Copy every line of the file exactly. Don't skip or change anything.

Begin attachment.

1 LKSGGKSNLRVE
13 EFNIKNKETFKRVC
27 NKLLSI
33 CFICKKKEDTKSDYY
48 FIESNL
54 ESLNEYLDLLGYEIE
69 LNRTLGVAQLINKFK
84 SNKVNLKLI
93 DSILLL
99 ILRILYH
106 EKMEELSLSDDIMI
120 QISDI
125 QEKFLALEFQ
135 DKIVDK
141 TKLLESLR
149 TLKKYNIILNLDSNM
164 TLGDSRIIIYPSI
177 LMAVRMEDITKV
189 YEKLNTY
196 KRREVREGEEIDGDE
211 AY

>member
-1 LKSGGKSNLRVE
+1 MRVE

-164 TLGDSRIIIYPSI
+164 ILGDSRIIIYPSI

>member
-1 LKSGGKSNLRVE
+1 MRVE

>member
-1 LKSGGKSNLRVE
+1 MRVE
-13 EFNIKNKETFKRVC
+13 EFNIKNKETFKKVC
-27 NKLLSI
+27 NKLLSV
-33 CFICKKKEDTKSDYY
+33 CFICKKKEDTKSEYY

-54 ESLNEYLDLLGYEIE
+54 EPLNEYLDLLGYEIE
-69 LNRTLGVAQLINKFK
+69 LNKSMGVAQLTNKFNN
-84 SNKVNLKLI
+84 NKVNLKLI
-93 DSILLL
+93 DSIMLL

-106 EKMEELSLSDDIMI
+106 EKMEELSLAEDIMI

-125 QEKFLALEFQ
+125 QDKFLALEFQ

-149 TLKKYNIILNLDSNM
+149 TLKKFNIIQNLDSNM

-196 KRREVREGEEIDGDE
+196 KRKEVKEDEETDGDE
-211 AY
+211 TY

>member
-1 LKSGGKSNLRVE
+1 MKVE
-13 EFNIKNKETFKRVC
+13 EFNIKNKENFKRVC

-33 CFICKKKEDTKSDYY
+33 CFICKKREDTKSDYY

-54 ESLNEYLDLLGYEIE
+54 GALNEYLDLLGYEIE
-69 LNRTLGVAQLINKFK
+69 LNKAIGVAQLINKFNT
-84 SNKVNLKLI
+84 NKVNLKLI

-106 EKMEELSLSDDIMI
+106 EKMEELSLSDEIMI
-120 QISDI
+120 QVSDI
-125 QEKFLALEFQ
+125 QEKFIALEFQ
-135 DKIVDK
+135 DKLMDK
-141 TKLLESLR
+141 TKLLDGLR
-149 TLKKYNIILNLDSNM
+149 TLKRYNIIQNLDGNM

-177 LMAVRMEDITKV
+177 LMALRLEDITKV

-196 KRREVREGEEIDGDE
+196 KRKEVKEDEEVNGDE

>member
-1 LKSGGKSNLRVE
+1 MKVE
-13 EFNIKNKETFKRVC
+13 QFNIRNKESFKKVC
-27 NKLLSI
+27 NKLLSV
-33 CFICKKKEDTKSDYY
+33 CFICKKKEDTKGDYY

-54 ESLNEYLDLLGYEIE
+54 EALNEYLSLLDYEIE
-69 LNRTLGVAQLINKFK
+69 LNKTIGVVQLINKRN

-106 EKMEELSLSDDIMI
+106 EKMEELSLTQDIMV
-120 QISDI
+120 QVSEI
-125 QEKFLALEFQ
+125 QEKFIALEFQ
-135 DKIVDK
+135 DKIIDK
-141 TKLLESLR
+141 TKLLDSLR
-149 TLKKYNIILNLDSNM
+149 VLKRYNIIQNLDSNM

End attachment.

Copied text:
1 LKSGGKSNLRVE
13 EFNIKNKETFKRVC
27 NKLLSI
33 CFICKKKEDTKSDYY
48 FIESNL
54 ESLNEYLDLLGYEIE
69 LNRTLGVAQLINKFK
84 SNKVNLKLI
93 DSILLL
99 ILRILYH
106 EKMEELSLSDDIMI
120 QISDI
125 QEKFLALEFQ
135 DKIVDK
141 TKLLESLR
149 TLKKYNIILNLDSNM
164 TLGDSRIIIYPSI
177 LMAVRMEDITKV
189 YEKLNTY
196 KRREVREGEEIDGDE
211 AY

>member
-1 LKSGGKSNLRVE
+1 MRVE

-164 TLGDSRIIIYPSI
+164 ILGDSRIIIYPSI

>member
-1 LKSGGKSNLRVE
+1 MRVE

>member
-1 LKSGGKSNLRVE
+1 MRVE
-13 EFNIKNKETFKRVC
+13 EFNIKNKETFKKVC
-27 NKLLSI
+27 NKLLSV
-33 CFICKKKEDTKSDYY
+33 CFICKKKEDTKSEYY

-54 ESLNEYLDLLGYEIE
+54 EPLNEYLDLLGYEIE
-69 LNRTLGVAQLINKFK
+69 LNKSMGVAQLTNKFNN
-84 SNKVNLKLI
+84 NKVNLKLI
-93 DSILLL
+93 DSIMLL

-106 EKMEELSLSDDIMI
+106 EKMEELSLAEDIMI

-125 QEKFLALEFQ
+125 QDKFLALEFQ

-149 TLKKYNIILNLDSNM
+149 TLKKFNIIQNLDSNM

-196 KRREVREGEEIDGDE
+196 KRKEVKEDEETDGDE
-211 AY
+211 TY

>member
-1 LKSGGKSNLRVE
+1 MKVE
-13 EFNIKNKETFKRVC
+13 EFNIKNKENFKRVC

-33 CFICKKKEDTKSDYY
+33 CFICKKREDTKSDYY

-54 ESLNEYLDLLGYEIE
+54 GALNEYLDLLGYEIE
-69 LNRTLGVAQLINKFK
+69 LNKAIGVAQLINKFNT
-84 SNKVNLKLI
+84 NKVNLKLI

-106 EKMEELSLSDDIMI
+106 EKMEELSLSDEIMI
-120 QISDI
+120 QVSDI
-125 QEKFLALEFQ
+125 QEKFIALEFQ
-135 DKIVDK
+135 DKLMDK
-141 TKLLESLR
+141 TKLLDGLR
-149 TLKKYNIILNLDSNM
+149 TLKRYNIIQNLDGNM

-177 LMAVRMEDITKV
+177 LMALRLEDITKV

-196 KRREVREGEEIDGDE
+196 KRKEVKEDEEVNGDE

>member
-1 LKSGGKSNLRVE
+1 MKVE
-13 EFNIKNKETFKRVC
+13 QFNIRNKESFKKVC
-27 NKLLSI
+27 NKLLSV
-33 CFICKKKEDTKSDYY
+33 CFICKKKEDTKGDYY

-54 ESLNEYLDLLGYEIE
+54 EALNEYLSLLDYEIE
-69 LNRTLGVAQLINKFK
+69 LNKTIGVVQLINKRN

-106 EKMEELSLSDDIMI
+106 EKMEELSLTQDIMV
-120 QISDI
+120 QVSEI
-125 QEKFLALEFQ
+125 QEKFIALEFQ
-135 DKIVDK
+135 DKIIDK
-141 TKLLESLR
+141 TKLLDSLR
-149 TLKKYNIILNLDSNM
+149 VLKRYNIIQNLDSNM